To what extent do biological and cognitive factors interact in emotion? (22)
Emotions are often categorized as a state of arousal characterized primarily by facial expressions, biological reactions, cognitive appraisals and mental states1. Our ability to feel is what makes us unique as human beings and therefore emotions are essential in human life. There are three main components of emotion: subjective experience, physiological changes involving the ANS (autonomic nervous system) and the endocrine system, and associated behavior such as smiling and crying. Ekman et al (1972) discovered the six fundamental emotions as fear, anger, surprise, sadness, happiness and disgust. Damasio et al (1994) claimed that emotions play a critical role in high-level cognition. In this essay, I am going to explain to what extent biological and cognitive factors interact in emotion.
Biological factors are generally considered as one of the essential factors of emotion. This includes brain activity, facial expressions and the functioning of the ANS (autonomic nervous system), which controls involuntary functions such as secretion of hormones in the human body. The cognitive factors on the other hand includes basic sensory processing, and seen as depending on the hippocampus and amygdala.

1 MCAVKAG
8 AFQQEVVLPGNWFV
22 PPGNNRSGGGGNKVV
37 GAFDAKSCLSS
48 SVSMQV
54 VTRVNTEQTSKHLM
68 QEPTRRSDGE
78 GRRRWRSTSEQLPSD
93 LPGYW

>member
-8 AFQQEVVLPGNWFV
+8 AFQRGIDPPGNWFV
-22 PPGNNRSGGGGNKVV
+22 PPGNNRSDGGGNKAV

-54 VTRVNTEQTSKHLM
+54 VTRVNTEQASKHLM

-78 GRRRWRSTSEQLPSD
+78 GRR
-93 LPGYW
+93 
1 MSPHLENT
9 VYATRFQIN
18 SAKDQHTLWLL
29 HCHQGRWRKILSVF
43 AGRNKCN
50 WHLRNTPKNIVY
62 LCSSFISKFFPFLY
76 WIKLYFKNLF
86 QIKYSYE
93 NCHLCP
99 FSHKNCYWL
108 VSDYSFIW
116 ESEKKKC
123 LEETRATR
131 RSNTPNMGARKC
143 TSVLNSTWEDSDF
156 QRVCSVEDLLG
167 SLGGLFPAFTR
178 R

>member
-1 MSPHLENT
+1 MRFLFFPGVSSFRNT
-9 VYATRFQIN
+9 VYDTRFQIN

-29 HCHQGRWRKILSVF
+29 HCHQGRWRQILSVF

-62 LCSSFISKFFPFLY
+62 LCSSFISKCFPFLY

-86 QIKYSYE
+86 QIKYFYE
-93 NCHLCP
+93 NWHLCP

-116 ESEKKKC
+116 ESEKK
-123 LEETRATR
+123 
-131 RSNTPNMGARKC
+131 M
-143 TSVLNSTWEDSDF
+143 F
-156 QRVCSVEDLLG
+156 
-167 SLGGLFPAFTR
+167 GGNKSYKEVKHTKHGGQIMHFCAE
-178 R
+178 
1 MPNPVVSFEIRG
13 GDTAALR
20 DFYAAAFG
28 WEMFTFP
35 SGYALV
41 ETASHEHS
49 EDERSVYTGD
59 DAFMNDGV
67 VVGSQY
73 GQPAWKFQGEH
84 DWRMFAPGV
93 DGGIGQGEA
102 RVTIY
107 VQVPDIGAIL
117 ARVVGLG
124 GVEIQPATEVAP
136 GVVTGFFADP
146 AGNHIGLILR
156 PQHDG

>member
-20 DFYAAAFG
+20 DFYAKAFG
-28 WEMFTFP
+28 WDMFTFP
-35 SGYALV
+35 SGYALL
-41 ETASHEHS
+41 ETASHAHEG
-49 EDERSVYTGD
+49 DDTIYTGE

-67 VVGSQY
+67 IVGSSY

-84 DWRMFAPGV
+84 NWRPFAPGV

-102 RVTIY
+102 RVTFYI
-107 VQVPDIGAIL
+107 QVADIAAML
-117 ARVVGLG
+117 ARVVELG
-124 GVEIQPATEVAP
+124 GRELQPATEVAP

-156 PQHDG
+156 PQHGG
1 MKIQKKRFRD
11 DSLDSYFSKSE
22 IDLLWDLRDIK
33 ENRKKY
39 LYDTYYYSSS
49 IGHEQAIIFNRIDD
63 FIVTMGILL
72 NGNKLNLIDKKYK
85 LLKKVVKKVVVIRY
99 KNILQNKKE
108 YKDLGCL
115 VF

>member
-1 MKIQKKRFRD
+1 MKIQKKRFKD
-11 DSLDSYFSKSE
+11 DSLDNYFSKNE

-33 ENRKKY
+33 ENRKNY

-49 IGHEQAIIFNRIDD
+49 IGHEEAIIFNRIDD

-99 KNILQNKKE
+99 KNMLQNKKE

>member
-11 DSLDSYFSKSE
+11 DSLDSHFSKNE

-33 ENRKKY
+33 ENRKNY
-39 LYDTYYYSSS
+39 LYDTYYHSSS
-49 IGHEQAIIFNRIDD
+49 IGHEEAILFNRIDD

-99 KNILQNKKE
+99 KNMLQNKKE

Many old theories initially explored individual and interaction between biological and cognitive factors in relation to emotion. One of the most well known old theories is the James-Lange theory. The James-Lange theory (1884) argued that emotional experience is the result, rather than the cause of perceived bodily changes. When we meet a bear, bodily changes occur first – we run away. Then the cortex interprets the bodily changes as a link to the emotion, assuming that we must be frightened because we ran away. We assume our personal state by inferring how we feel based on the perception of our own bodily changes. A study by Valins (1966) investigated the male feedback of their heart rate...